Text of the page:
Vitamins conveniently fall into two classes, fat soluble and water soluble, which describe a chemical attribute: compounds either dissolve in water or in fat, and those two solvents don’t mix. When you add vinegar, which is a water-based liquid, to oil, they form separate layers. But beyond a chemical trait, this classification gives you some idea of how the vitamins function and how they’re handled by the body. From a practical standpoint, solubility determines if a vitamin can be stored in the body and how easily it’s lost from the body and, for that matter, from foods during processing or preparation. It also gives you a tiny clue as to the foods that might contain them.
Solubility and Vitamin Clues in Foods
Let’s start with how solubility tells you where to look for vitamins. A vitamin has to be dissolved in some part of a food to be contained within it, and in the case of fat-soluble vitamins, the food has to contain at least a moderate amount of fat to be a good source of one of these vitamins. One exception to this rule of thumb is a food that has been fortified with a fat soluble vitamin, such as skim milk which contains no fat. Milk naturally contains a fair amount of fat, 8 grams in one cup to be exact, and a significant amount of vitamin A. When manufacturers remove the fat, they put back in the lost vitamin A and also throw in some vitamin D. Other examples include commercial products like breakfast cereals. These cereals are made from various grains which don’t naturally contain fat soluble vitamins such as vitamins A and D.
Another exception to our rule is when a food contains a precursor of fat soluble vitamin A, such as beta-carotene and other carotenoids. A precursor, sometimes called a provitamin, is a compound that the body can convert into an active vitamin. The most significant food sources of vitamin A precursors are highly colored fruits and vegetables, which tend to be very low in fat. You can eat lots of fruits and vegetables for practically no dent in your daily fat budget and get loads of carotenoids, which your body can turn into active vitamin A as you need it.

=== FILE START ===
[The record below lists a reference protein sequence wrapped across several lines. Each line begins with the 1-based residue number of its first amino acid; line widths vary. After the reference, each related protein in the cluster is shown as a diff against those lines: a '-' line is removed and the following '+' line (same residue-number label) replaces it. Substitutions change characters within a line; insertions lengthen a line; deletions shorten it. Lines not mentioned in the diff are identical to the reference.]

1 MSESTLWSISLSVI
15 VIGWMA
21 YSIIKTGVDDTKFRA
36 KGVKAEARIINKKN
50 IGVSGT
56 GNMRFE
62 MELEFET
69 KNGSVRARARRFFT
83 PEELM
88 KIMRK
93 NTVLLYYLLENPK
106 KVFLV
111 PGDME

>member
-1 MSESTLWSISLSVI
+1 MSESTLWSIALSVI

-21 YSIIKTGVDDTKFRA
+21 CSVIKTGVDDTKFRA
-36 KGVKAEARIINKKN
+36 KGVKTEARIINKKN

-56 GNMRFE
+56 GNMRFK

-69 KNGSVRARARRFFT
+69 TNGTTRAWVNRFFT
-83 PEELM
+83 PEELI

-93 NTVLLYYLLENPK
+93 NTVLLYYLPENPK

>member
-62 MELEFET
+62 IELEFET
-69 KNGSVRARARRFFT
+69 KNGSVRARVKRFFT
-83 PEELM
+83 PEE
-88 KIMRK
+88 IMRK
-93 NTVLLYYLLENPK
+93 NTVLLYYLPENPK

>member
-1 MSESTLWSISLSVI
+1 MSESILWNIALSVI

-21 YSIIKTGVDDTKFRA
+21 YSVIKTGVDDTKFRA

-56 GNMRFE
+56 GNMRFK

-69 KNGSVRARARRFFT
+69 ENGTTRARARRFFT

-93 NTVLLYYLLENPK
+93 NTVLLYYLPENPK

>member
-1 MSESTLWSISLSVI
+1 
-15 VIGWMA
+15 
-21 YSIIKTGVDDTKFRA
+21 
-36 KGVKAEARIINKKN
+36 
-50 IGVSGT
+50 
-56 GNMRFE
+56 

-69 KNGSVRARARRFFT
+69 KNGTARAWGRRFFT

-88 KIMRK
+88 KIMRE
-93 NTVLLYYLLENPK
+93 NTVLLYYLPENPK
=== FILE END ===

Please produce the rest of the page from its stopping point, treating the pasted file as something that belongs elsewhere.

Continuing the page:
Knowing the solubility of vitamins also tells you about how easily these nutrients may be lost in food preparation, most of which occurs with the addition of water and when heating foods. In general, fat soluble vitamins are fairly well retained during food preparation, largely because they don’t dissolve in water. In contrast, water soluble vitamins readily dissolve into the water used in cooking. This is one reason why the Southern practice of using pot liquor, liquid remaining after cooking foods like vegetables, to make soups and stews is a smart idea; the water soluble vitamins that escaped into the water during cooking are recycled back into something you can eat instead of being poured down the drain. Heat is a problem for many water soluble vitamins, more so for some than others. Vitamin C, folate, and riboflavin are among the touchiest vitamins. The following are tips to cut down on nutrient losses from foods during food preparation.
Food Preparation and Storage
- Use fresh produce as soon as possible after purchase, as naturally contained enzymes destroy nutrients as the produce continues to ripen.
- Avoid soaking produce in water for long periods of time.
- Leave skins intact on produce when possible (if you must peel, use a peeler to remove the least amount of flesh, since nutrients are often concentrated between the skin and flesh).
- Cut produce after washing if possible; cut into larger pieces rather than small pieces because more juice (high in water soluble vitamins) is lost with more cutting.